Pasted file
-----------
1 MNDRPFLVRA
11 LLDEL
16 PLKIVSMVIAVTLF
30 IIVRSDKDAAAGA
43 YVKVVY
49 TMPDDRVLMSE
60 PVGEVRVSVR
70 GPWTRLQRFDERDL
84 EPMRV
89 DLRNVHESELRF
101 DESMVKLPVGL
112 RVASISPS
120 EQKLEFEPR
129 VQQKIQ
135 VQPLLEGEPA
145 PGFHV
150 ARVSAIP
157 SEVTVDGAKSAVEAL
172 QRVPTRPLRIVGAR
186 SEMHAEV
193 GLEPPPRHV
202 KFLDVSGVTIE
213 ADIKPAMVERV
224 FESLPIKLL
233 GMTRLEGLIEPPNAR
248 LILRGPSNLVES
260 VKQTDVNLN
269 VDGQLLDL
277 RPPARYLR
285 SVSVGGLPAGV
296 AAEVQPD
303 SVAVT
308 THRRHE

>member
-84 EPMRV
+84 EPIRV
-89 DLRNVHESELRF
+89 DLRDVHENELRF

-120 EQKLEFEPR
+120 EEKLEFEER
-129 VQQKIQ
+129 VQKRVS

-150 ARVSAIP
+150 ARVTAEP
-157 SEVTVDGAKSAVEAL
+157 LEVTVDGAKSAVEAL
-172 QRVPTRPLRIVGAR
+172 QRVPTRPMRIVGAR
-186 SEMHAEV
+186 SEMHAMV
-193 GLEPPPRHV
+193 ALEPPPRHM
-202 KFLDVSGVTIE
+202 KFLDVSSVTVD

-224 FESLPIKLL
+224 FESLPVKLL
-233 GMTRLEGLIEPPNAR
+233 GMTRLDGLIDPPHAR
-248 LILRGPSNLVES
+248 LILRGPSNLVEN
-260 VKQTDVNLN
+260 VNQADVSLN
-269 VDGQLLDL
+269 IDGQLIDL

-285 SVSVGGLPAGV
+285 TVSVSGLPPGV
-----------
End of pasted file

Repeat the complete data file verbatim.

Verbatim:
1 MNDRPFLVRA
11 LLDEL
16 PLKIVSMVIAVTLF
30 IIVRSDKDAAAGA
43 YVKVVY
49 TMPDDRVLMSE
60 PVGEVRVSVR
70 GPWTRLQRFDERDL
84 EPMRV
89 DLRNVHESELRF
101 DESMVKLPVGL
112 RVASISPS
120 EQKLEFEPR
129 VQQKIQ
135 VQPLLEGEPA
145 PGFHV
150 ARVSAIP
157 SEVTVDGAKSAVEAL
172 QRVPTRPLRIVGAR
186 SEMHAEV
193 GLEPPPRHV
202 KFLDVSGVTIE
213 ADIKPAMVERV
224 FESLPIKLL
233 GMTRLEGLIEPPNAR
248 LILRGPSNLVES
260 VKQTDVNLN
269 VDGQLLDL
277 RPPARYLR
285 SVSVGGLPAGV
296 AAEVQPD
303 SVAVT
308 THRRHE

>member
-84 EPMRV
+84 EPIRV
-89 DLRNVHESELRF
+89 DLRDVHENELRF

-120 EQKLEFEPR
+120 EEKLEFEER
-129 VQQKIQ
+129 VQKRVS

-150 ARVSAIP
+150 ARVTAEP
-157 SEVTVDGAKSAVEAL
+157 LEVTVDGAKSAVEAL
-172 QRVPTRPLRIVGAR
+172 QRVPTRPMRIVGAR
-186 SEMHAEV
+186 SEMHAMV
-193 GLEPPPRHV
+193 ALEPPPRHM
-202 KFLDVSGVTIE
+202 KFLDVSSVTVD

-224 FESLPIKLL
+224 FESLPVKLL
-233 GMTRLEGLIEPPNAR
+233 GMTRLDGLIDPPHAR
-248 LILRGPSNLVES
+248 LILRGPSNLVEN
-260 VKQTDVNLN
+260 VNQADVSLN
-269 VDGQLLDL
+269 IDGQLIDL

-285 SVSVGGLPAGV
+285 TVSVSGLPPGV